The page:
Nov. 5 deadline for Congress to act on debt limit: US Treasury
The deadline for the U.S. Congress to increase the U.S. borrowing limit is coming earlier than expected, moving up to about Nov. 5.
That means the issue likely must be addressed before House of Representatives Speaker John Boehner leaves Congress at the end of October.
Three weeks ago, U.S. Treasury Secretary Jacob Lew issued a less precise timeline that was interpreted as mid-November or later, but he told top lawmakers in a letter Thursday that tax receipts have come in below estimates and payments into military retirement trust funds are higher than anticipated.
The Congressional Budget Office, which supplies estimates to lawmakers, said in August that the deadline would be about late No- vember or early December.
Increasing the government’s borrowing limit above US$18.1 trillion is needed to prevent a firstever default on government obligations like interest payments and social security. The government has never failed to meet its obligations and a default would likely have severe effects on interest rates and the economy.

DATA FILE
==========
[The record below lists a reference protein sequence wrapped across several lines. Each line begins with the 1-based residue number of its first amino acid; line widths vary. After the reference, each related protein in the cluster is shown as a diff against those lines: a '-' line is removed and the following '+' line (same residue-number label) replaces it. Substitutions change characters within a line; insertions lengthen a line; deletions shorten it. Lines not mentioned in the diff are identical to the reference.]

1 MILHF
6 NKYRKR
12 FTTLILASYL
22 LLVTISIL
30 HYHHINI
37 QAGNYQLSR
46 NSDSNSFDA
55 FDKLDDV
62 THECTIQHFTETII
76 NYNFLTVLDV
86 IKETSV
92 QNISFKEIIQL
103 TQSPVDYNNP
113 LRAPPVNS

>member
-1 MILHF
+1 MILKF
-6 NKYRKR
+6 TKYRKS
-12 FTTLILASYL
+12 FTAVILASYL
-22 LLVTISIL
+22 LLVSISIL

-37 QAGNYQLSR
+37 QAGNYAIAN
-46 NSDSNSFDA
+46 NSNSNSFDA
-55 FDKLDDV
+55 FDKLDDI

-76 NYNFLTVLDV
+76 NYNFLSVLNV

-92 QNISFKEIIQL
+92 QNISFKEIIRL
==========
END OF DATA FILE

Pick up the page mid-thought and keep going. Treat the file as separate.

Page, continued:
Since the limit was reset in March, Treasury has employed accounting maneuvers known as “extraordinary measures” to be able to continue to borrow. Those measures chiefly involve suspending payments into retirement funds.
“We now estimate that Treasury is likely to exhaust its extraordinary measures on or about Thursday, Nov. 5,” Lew wrote to top lawmakers. “At that point, we would be left to fund the govern- ment with only the cash we have on hand, which we currently forecast to be below US$30 billion.”
Congress last increased the debt limit in February 2014.
In 2011, the opposition Republican Party used the need to increase the debt limit as leverage to force U.S. President Barack Obama to agree to spending cuts. But Obama has since refused to negotiate over the debt limit and last year’s increase passed largely on the votes of lawmakers from his Democratic Party.
The debt limit issue is but one element in a difficult matrix of issues facing Congress this fall. While Republicans controlling both houses of Congress managed Wednesday to avert a shutdown by funding the government through Dec. 11, difficult negotiations over increasing the spending caps set in 2011 — as demanded by Obama — have only started.
Last week’s shocking announcement by Boehner that he is stepping down at the end of the month only complicates matters. So too do an ongoing set of leadership races to replace him and speakerin-waiting Kevin McCarthy. Boehner is leaving under pressure from conservative lawmakers unhappy that he wasn’t using a must-do temporary funding bill to “defund” Planned Parenthood.
The threat of a debt default is far more dangerous than a partial government shutdown and top Republicans such as upper house Majority Leader Mitch McConnell have promised it won’t happen. McConnell reluctantly voted to increase the limit last year and will now have to recruit more Republicans to join him since there are fewer Senate Democrats after last year’s midterm election.